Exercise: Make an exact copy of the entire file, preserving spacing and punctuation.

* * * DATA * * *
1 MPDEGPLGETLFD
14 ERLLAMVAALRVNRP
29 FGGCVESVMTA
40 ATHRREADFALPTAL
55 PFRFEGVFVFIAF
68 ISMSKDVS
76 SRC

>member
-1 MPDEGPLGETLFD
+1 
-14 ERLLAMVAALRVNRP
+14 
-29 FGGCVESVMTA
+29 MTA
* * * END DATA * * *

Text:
1 MPDEGPLGETLFD
14 ERLLAMVAALRVNRP
29 FGGCVESVMTA
40 ATHRREADFALPTAL
55 PFRFEGVFVFIAF
68 ISMSKDVS
76 SRC

>member
-1 MPDEGPLGETLFD
+1 
-14 ERLLAMVAALRVNRP
+14 
-29 FGGCVESVMTA
+29 MTA